$1.5 Million DOE Grant to Study Beneficial Bioenergy Crop Traits
With ever-rising prices at the gas pump, U.S. reliance on foreign fossil fuels is leading many researchers to study bioenergy crops as alternative energy sources.
A $1.5 million grant from the United States Department of Energy (DOE) will pave the way to improving a major bioenergy crop, Miscanthus. The University of Illinois is one of six universities collaborating on this international effort. Erik Sacks, U of I assistant professor in the Department of Crop Sciences, is the principal investigator of this project.
“Farming perennial warm-season grasses, such as Miscanthus, could help us reduce our reliance on foreign fossil fuels, and improve the environment by sequestering carbon and building soil,” Sacks said.
M. xgiganteus(Mxg) is an ideal bioenergy crop because of its high yields, few inputs and flexible growing season. Currently, only one sterile variety of Miscanthus is propagated in the United States. Researchers believe reliance on one variety puts the entire crop at risk from disease or insects due to a lack of genetic diversity.
This $1.5 million grant will fund a 3-year investigation of the evolution and genetic diversity of Miscanthus. Researchers will identify genes and molecular markers associated with beneficial traits that will improve the crop’s efficacy, Sacks said. Key traits to be evaluated include yield, stability, flowering time, overwintering ability, low temperature photosynthesis and leaf extension, and drought tolerance.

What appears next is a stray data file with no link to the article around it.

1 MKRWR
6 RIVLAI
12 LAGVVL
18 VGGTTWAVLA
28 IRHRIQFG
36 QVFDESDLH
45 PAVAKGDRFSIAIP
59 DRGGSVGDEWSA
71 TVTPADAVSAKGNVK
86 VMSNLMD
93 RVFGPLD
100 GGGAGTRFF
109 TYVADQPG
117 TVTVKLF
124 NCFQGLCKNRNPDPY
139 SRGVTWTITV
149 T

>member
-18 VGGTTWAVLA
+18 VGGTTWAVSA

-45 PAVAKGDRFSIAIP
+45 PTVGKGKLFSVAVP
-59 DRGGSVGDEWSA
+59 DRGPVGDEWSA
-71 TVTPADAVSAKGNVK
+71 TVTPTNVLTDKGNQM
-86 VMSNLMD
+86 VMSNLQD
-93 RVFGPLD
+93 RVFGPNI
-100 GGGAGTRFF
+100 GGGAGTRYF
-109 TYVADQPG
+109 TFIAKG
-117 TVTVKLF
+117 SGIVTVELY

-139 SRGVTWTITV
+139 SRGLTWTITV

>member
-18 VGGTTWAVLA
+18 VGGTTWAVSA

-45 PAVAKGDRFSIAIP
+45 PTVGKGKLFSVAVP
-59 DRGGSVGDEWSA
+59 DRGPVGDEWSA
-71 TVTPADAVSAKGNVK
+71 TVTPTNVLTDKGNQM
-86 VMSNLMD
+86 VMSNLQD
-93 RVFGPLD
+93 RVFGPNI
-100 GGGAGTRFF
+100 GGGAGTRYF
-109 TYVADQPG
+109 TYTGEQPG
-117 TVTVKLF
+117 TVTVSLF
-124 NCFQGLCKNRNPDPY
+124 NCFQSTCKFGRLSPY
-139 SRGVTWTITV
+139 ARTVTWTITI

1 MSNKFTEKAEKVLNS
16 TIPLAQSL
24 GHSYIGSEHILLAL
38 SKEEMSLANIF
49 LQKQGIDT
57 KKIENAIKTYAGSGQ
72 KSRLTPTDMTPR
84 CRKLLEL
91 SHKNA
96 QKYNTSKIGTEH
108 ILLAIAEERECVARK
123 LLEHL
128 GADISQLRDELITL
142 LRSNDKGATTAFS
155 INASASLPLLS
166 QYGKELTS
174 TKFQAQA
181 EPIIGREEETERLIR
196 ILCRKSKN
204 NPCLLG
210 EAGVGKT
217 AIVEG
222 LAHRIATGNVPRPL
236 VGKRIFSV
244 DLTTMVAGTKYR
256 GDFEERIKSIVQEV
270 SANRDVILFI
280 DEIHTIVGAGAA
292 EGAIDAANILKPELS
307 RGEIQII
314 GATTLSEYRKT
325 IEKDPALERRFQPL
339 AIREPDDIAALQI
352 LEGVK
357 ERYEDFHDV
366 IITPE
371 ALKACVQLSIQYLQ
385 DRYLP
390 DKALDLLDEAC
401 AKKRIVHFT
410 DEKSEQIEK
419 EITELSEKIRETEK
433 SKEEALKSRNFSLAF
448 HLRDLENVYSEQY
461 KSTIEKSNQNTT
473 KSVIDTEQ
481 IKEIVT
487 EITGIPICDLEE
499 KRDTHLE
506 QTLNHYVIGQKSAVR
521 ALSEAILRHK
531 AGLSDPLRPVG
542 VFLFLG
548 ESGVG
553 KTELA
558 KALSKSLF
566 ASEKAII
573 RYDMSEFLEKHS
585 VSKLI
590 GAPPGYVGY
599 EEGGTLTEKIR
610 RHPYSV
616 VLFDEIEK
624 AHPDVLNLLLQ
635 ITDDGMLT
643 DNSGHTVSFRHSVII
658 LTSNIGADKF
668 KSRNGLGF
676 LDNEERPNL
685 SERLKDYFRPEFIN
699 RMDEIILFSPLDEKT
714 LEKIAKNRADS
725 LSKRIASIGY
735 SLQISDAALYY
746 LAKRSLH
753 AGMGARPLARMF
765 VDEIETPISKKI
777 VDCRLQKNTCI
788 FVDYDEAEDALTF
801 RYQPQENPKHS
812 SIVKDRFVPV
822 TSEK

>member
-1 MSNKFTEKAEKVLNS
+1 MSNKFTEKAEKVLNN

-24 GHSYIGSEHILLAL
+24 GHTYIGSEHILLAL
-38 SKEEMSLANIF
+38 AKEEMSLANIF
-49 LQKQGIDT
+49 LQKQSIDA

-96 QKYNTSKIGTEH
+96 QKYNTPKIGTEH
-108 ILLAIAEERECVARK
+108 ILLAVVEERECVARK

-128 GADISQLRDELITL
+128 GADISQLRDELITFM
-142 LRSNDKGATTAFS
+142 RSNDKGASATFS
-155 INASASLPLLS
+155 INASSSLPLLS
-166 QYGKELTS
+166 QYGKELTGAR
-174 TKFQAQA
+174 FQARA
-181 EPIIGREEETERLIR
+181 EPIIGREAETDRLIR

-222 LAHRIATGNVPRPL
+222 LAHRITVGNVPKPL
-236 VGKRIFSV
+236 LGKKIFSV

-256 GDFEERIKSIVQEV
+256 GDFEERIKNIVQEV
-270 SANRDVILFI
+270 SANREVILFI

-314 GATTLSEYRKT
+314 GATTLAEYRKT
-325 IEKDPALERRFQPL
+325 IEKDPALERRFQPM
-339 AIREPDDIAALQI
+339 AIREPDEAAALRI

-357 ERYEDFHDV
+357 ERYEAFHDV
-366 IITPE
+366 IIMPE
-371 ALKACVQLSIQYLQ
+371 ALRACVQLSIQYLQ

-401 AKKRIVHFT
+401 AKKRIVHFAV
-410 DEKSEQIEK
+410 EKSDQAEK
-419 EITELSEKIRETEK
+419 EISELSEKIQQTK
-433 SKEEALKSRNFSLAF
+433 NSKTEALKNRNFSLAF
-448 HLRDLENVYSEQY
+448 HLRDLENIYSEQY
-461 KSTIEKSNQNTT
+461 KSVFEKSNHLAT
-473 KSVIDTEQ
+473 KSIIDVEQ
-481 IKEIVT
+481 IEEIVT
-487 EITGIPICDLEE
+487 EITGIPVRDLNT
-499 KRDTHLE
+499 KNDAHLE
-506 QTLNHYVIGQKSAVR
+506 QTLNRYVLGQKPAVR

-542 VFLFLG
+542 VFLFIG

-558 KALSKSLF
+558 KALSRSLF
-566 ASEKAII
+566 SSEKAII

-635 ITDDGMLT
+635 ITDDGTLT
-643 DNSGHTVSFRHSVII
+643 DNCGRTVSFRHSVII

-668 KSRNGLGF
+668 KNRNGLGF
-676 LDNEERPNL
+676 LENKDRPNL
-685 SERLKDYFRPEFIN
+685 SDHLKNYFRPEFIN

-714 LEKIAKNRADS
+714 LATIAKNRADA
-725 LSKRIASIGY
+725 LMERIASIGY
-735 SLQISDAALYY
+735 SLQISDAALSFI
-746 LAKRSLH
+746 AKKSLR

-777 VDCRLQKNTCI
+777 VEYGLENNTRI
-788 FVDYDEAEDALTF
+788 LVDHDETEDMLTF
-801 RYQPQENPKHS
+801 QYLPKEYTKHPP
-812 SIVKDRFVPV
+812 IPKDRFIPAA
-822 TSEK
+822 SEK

“We hope our findings will promote the development of Miscanthus by increasing its breeding efficiency,” he said. “Eventually, breeders will be able to select seedlings with key traits using marker-assisted breeding as opposed to two or three years of field evaluations. New Miscanthus varieties will be created using the best parent crosses.”
This grant is one of 10 in a $12.2 million effort to improve the production of bioenergy crops by the DOE and United States Department of Agriculture (USDA) in conjunction with the Obama Administration’s greater effort to develop domestic energy sources and provide new opportunities for agriculture.
“Developing new, improved varieties of Miscanthus could reduce U.S. dependence on foreign fuels and provide agriculturalists with a good crop alternative in addition to building topsoil and decreasing greenhouse gas emissions,” Sacks added.
Scientists in this study, “Quantifying phenotypic and genetic diversity of Miscanthussinensis as a resource for knowledge-based improvement of M. xgiganteus (M.sinensis x M.sacchariflorus),” include Sacks, J. Brummer of Colorado State University, M. Hall of UC Berkeley, S. Long of the University of Illinois, J. Peng of Wuhan Botanical Garden, T. Yamada of Hokkaido University, and C.Y. Yu of Kangwon National University.